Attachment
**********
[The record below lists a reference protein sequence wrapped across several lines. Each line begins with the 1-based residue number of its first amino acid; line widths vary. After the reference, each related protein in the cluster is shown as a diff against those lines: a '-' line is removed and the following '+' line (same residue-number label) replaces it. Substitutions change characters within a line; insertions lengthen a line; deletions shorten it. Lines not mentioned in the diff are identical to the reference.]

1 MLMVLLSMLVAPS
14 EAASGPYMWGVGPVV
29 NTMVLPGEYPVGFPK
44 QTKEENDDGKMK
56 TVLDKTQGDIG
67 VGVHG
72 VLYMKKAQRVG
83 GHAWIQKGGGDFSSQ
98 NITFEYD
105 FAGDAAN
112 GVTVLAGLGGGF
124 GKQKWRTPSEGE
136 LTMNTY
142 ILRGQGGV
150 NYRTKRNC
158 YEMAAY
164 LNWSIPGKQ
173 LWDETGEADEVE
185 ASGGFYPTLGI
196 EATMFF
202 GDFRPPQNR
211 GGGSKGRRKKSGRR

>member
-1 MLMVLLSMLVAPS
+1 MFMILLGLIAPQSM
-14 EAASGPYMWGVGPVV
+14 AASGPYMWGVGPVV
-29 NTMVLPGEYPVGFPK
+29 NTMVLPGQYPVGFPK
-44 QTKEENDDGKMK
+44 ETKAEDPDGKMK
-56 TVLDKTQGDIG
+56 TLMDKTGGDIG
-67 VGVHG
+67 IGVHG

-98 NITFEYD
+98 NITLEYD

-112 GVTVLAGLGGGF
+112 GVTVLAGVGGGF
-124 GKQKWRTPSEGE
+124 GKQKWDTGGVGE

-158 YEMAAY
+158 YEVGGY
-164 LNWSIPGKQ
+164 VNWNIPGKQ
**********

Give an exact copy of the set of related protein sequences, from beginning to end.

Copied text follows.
[The record below lists a reference protein sequence wrapped across several lines. Each line begins with the 1-based residue number of its first amino acid; line widths vary. After the reference, each related protein in the cluster is shown as a diff against those lines: a '-' line is removed and the following '+' line (same residue-number label) replaces it. Substitutions change characters within a line; insertions lengthen a line; deletions shorten it. Lines not mentioned in the diff are identical to the reference.]

1 MLMVLLSMLVAPS
14 EAASGPYMWGVGPVV
29 NTMVLPGEYPVGFPK
44 QTKEENDDGKMK
56 TVLDKTQGDIG
67 VGVHG
72 VLYMKKAQRVG
83 GHAWIQKGGGDFSSQ
98 NITFEYD
105 FAGDAAN
112 GVTVLAGLGGGF
124 GKQKWRTPSEGE
136 LTMNTY
142 ILRGQGGV
150 NYRTKRNC
158 YEMAAY
164 LNWSIPGKQ
173 LWDETGEADEVE
185 ASGGFYPTLGI
196 EATMFF
202 GDFRPPQNR
211 GGGSKGRRKKSGRR

>member
-1 MLMVLLSMLVAPS
+1 MFMILLGLIAPQSM
-14 EAASGPYMWGVGPVV
+14 AASGPYMWGVGPVV
-29 NTMVLPGEYPVGFPK
+29 NTMVLPGQYPVGFPK
-44 QTKEENDDGKMK
+44 ETKAEDPDGKMK
-56 TVLDKTQGDIG
+56 TLMDKTGGDIG
-67 VGVHG
+67 IGVHG

-98 NITFEYD
+98 NITLEYD

-112 GVTVLAGLGGGF
+112 GVTVLAGVGGGF
-124 GKQKWRTPSEGE
+124 GKQKWDTGGVGE

-158 YEMAAY
+158 YEVGGY
-164 LNWSIPGKQ
+164 VNWNIPGKQ